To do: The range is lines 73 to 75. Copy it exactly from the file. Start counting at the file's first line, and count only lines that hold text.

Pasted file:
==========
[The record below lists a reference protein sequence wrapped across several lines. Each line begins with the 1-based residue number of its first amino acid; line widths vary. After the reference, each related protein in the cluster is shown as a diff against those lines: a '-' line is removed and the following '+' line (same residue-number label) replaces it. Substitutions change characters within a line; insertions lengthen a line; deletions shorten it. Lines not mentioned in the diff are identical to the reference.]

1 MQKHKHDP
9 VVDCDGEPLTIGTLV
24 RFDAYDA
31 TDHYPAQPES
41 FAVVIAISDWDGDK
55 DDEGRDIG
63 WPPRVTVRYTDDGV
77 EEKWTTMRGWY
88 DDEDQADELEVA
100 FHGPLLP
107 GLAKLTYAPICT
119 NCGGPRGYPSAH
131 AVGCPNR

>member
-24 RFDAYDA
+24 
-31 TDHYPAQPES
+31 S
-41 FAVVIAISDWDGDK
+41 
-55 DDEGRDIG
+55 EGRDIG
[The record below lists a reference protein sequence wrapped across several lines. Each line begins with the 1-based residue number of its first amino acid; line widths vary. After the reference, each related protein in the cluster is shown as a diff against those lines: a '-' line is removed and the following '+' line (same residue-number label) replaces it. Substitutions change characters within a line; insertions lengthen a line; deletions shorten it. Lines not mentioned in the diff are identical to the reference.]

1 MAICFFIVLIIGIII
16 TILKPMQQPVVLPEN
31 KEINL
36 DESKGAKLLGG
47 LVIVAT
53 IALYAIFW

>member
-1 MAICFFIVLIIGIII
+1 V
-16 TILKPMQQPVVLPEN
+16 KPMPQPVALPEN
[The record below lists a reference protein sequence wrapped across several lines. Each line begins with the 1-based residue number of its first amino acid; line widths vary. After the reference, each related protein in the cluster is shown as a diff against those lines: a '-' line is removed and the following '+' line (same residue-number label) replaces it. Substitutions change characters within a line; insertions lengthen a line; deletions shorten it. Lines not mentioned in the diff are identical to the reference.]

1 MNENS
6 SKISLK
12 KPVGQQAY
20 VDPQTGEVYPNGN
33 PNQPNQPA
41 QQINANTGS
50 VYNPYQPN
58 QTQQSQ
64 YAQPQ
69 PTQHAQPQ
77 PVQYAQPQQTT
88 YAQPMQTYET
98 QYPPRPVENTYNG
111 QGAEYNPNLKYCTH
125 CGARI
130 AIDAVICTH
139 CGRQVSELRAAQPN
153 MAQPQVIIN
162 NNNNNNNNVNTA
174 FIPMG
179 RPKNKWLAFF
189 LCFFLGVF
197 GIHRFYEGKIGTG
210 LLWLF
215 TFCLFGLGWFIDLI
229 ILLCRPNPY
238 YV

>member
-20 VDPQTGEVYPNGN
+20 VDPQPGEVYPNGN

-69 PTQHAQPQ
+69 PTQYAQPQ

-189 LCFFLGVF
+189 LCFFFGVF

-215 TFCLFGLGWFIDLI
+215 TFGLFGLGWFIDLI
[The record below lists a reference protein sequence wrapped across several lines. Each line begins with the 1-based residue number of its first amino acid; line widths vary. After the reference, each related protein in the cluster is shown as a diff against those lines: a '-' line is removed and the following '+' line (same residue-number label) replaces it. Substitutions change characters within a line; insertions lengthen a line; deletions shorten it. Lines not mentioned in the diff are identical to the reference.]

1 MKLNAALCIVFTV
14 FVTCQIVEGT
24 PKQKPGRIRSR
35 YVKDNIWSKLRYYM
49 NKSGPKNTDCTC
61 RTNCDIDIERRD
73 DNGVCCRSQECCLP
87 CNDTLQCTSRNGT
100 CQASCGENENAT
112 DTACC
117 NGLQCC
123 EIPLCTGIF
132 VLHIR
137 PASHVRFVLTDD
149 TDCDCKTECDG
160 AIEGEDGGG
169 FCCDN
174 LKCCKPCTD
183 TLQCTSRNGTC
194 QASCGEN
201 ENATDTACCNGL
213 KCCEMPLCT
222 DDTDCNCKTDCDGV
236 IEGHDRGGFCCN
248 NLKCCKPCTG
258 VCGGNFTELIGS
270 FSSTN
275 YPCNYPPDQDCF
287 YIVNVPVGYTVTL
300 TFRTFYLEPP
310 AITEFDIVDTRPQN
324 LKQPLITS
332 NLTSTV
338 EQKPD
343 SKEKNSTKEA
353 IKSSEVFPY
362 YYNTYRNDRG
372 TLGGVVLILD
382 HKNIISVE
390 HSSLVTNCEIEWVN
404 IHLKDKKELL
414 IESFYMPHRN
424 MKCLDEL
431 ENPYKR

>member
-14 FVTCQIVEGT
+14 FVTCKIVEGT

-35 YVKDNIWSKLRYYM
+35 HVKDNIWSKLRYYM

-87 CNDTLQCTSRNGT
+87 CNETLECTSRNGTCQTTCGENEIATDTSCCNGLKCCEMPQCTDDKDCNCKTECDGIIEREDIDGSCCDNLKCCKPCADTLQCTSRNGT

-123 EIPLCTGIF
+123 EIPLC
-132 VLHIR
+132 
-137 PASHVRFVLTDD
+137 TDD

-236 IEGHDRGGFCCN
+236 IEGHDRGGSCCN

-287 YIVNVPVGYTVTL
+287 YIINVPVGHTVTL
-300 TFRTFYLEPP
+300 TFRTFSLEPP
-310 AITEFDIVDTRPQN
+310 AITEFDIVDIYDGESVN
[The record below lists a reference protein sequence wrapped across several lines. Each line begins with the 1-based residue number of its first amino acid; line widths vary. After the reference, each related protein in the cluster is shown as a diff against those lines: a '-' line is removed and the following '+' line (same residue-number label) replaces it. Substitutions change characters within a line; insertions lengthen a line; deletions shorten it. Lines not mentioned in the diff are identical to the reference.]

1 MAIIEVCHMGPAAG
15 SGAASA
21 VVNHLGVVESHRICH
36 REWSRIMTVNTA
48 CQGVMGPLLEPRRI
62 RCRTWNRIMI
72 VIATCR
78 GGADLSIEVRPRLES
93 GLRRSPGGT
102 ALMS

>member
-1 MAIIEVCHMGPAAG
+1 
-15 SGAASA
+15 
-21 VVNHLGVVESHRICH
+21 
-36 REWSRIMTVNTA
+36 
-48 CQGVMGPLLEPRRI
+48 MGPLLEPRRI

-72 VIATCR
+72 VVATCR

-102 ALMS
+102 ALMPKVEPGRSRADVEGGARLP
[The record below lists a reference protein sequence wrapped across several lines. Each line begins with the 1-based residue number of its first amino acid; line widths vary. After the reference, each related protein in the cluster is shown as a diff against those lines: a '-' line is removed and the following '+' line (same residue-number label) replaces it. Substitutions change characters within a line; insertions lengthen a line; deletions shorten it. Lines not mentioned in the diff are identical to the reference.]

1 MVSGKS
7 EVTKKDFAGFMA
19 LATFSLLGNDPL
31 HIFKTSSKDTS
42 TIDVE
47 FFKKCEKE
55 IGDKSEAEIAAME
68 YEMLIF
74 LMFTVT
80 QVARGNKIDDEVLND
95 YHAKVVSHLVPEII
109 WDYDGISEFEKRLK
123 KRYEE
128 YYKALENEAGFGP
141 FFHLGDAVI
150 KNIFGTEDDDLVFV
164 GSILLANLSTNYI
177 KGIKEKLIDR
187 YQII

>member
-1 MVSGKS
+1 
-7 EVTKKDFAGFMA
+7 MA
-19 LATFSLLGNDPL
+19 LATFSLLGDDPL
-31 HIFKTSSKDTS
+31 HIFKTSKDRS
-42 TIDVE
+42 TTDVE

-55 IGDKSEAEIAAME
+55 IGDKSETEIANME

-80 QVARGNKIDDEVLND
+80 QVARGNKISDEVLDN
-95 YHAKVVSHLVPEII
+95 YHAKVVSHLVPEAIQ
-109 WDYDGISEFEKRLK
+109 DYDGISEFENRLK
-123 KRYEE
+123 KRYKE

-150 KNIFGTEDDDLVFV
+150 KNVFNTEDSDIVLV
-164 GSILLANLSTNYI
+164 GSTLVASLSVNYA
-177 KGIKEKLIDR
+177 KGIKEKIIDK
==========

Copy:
[The record below lists a reference protein sequence wrapped across several lines. Each line begins with the 1-based residue number of its first amino acid; line widths vary. After the reference, each related protein in the cluster is shown as a diff against those lines: a '-' line is removed and the following '+' line (same residue-number label) replaces it. Substitutions change characters within a line; insertions lengthen a line; deletions shorten it. Lines not mentioned in the diff are identical to the reference.]

1 MKLNAALCIVFTV
14 FVTCQIVEGT